Back to Bare Wood


I find it ironic for the power yacht that’s sat beside the launch ramp for as long as I can remember but culminating for our story. Finally, the launch ramp is in our sights. Can you spot Rediviva? She gazes upon her destiny. I yearn for the day I can capture the spectacle of her bow parting the sea.

But for today … we take her back to wood. In order to fare her hull after the seam compound was added Garrett basically had to sand away the primer and most of the preservative. It’s kind of nice getting one last glimpse of her beautiful planking:

It was still well worth preserving and priming before caulking while we were still in the woods; especially after that freak termite swarm we were thankful we did!

Taken Mid September 2017; just a few days after our original truck-out date a swarm of young termites flew through the air. They loved the plywood. Good thing the only plywood on the boat is fiberglassed over!

Once she gets a good sanding on every seam above the chine we’ll have to coat with the green preservative again and then a couple coats of primer before finish paint. A few more steps than you thought should always be expected when dealing in boats, I guess. This also proves the decision to carve in the waterline was a good one or else we would’ve sanded away oodles of work.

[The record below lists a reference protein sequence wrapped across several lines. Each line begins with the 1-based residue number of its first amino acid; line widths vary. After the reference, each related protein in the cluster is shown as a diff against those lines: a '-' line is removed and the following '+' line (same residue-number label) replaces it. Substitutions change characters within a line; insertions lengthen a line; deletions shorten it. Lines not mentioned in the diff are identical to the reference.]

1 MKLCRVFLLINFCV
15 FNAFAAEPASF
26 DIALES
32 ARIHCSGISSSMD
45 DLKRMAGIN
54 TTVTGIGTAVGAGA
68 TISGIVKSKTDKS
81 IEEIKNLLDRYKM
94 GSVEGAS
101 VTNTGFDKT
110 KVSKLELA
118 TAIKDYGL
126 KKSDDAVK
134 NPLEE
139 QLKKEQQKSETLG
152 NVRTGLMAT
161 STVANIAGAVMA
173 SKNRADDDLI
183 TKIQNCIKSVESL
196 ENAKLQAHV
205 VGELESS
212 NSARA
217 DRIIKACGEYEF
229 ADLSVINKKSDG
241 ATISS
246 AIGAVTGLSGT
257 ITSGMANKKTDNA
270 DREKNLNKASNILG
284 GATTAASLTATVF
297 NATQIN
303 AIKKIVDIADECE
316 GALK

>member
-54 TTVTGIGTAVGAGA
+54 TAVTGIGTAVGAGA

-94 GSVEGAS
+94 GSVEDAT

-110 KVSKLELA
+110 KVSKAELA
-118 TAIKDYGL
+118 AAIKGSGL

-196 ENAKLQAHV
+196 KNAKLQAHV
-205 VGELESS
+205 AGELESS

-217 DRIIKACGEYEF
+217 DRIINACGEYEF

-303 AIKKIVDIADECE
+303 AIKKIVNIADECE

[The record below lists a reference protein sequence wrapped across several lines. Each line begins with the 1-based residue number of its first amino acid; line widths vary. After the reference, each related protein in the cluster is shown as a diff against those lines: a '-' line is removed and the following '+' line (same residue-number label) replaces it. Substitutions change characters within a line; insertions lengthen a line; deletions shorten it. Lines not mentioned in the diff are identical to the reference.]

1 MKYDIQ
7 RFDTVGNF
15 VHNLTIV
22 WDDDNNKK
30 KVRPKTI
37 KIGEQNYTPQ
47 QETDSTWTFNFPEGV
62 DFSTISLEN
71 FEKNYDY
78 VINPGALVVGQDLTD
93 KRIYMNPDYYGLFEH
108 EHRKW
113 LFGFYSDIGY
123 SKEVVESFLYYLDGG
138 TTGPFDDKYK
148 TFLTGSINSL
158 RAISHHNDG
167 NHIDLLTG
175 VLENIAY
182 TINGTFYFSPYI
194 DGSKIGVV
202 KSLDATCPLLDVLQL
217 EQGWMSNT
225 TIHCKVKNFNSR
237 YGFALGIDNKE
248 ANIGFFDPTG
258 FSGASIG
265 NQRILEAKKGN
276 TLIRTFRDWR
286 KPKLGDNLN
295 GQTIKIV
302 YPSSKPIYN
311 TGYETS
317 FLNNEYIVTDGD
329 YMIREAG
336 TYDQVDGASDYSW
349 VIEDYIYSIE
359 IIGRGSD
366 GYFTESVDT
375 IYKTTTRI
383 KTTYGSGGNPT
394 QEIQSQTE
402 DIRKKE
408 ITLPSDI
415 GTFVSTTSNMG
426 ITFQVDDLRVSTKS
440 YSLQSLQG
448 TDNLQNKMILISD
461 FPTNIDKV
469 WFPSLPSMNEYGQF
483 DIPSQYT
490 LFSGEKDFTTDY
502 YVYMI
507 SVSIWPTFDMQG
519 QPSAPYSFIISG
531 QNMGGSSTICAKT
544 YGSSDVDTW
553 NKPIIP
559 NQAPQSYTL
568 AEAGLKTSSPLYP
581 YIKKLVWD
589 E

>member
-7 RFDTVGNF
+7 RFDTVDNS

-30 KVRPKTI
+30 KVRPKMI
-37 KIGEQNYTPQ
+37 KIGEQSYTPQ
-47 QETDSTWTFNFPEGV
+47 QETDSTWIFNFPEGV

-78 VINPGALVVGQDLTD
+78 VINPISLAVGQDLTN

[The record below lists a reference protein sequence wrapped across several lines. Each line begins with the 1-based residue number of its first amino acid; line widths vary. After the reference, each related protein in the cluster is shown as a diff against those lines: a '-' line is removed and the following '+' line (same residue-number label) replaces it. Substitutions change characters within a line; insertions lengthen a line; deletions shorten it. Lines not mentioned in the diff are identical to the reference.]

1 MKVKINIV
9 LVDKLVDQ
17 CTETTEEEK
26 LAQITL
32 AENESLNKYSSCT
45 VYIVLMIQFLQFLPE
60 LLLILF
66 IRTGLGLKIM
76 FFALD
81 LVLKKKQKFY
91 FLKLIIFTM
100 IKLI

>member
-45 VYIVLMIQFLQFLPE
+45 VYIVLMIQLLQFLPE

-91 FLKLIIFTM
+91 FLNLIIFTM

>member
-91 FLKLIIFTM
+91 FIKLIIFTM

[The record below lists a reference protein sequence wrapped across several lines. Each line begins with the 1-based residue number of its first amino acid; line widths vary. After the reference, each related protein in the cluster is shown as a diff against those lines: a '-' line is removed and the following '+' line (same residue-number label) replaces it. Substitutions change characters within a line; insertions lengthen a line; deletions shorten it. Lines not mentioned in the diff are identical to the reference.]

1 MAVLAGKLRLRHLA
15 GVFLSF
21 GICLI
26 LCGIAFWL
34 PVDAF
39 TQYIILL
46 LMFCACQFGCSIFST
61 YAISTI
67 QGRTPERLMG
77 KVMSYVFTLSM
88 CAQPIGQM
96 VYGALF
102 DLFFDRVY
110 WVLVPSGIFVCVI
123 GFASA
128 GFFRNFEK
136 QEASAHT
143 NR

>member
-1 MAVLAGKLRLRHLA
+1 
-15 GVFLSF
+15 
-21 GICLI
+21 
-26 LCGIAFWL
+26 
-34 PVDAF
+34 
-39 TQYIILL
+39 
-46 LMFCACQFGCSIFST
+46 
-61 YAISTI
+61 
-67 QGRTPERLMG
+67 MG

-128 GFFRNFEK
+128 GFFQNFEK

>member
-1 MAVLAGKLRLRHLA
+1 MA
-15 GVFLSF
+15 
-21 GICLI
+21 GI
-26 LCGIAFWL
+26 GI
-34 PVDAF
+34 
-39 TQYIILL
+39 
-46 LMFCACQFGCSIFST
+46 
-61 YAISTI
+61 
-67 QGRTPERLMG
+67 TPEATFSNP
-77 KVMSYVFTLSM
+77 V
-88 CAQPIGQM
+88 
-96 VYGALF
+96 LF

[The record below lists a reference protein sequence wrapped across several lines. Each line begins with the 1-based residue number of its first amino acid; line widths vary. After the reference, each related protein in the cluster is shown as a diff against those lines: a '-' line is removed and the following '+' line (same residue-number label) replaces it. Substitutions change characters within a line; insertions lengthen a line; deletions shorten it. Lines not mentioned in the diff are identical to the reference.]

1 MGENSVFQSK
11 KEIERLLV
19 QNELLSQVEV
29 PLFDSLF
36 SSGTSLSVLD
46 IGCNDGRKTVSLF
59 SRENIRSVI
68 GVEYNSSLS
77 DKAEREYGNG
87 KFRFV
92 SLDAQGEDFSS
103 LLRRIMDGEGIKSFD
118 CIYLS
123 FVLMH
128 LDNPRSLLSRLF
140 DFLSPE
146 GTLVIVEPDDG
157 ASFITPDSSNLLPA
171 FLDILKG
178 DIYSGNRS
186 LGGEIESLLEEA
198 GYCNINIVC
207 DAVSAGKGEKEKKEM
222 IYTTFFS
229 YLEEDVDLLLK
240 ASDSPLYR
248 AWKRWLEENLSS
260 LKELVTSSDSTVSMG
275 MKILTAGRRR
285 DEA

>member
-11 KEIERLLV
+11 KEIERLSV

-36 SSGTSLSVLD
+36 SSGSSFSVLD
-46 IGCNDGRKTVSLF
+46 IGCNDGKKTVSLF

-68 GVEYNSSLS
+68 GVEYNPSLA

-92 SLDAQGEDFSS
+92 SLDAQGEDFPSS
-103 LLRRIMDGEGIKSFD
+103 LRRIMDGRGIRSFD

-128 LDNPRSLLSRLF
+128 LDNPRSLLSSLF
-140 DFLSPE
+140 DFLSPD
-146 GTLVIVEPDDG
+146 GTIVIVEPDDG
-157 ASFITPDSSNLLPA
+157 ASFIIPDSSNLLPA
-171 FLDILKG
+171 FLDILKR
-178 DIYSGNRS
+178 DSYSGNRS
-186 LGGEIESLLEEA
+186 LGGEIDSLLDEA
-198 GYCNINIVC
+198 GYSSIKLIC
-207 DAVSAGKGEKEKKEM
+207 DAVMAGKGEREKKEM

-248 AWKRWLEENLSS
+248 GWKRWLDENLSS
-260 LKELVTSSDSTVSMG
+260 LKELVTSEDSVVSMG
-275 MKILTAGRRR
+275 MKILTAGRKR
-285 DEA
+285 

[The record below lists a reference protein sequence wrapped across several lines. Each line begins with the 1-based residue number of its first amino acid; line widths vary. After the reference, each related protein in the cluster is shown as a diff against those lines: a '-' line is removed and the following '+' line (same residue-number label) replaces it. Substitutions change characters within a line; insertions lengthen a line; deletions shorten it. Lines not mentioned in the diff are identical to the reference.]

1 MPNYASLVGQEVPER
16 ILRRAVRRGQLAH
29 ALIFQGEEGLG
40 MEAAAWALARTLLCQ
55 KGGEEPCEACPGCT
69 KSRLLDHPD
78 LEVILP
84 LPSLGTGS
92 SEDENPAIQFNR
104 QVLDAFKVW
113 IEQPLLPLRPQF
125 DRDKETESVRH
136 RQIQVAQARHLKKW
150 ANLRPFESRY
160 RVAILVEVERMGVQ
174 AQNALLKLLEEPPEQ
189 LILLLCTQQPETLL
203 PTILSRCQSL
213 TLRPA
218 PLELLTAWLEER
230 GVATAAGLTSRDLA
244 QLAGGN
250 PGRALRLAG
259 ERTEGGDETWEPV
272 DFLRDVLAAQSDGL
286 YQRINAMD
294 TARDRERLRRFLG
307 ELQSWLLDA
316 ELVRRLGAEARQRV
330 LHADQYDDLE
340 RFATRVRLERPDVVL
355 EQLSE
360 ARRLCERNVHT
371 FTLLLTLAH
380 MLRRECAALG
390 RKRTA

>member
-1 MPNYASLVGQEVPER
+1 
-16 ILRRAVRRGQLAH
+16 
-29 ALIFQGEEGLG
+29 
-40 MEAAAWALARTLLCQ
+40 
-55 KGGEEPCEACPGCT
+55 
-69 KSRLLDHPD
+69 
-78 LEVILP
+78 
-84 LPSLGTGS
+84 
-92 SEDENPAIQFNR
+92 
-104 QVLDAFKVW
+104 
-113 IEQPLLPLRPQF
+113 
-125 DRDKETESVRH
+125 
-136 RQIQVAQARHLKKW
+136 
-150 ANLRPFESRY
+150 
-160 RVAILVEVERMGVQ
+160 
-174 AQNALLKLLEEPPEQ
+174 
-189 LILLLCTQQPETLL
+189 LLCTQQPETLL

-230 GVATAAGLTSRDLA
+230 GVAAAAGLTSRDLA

DSCN5509 It’s so dark down below (inside) now that every seam is filled. I’d say it’s about time we get some ports!

It’s crazy when you’re up close; head-on Rediviva looks sharp and narrow but standing further back she actually appears quite beamy:

It took Garrett about two full days to sand the starboard side. I think he’s going to add the preservative, maybe even the primer, before moving onto the port side to protect the hull and keep it from drying out and ruining the seams we just did.

There’s a rhythm to each day. Garrett’s typically involves the boatyard sprinkled with small material runs from time to time. A few days are dedicated to research or hunting for the next stage of the project; researching different drive shafts or hunting down a crucial bronze bolt things like that. Mine are a little less repetitive but none the less rhythmic. Divided between blog posts and episode editing, whatever the day job of the week is, and putting time in at the boatyard filming and getting my hands in some tar; every day is full. Today’s task: get this post out to you guys and finish episode 28 (which may be a tall order.) Tomorrow: cooking for the Culinary Institute of America. Day after that: I’ll get yard-tarded with Garrett, slap on some gloves, and help turn the boat green.

Long story short it’s another beautiful day in the office!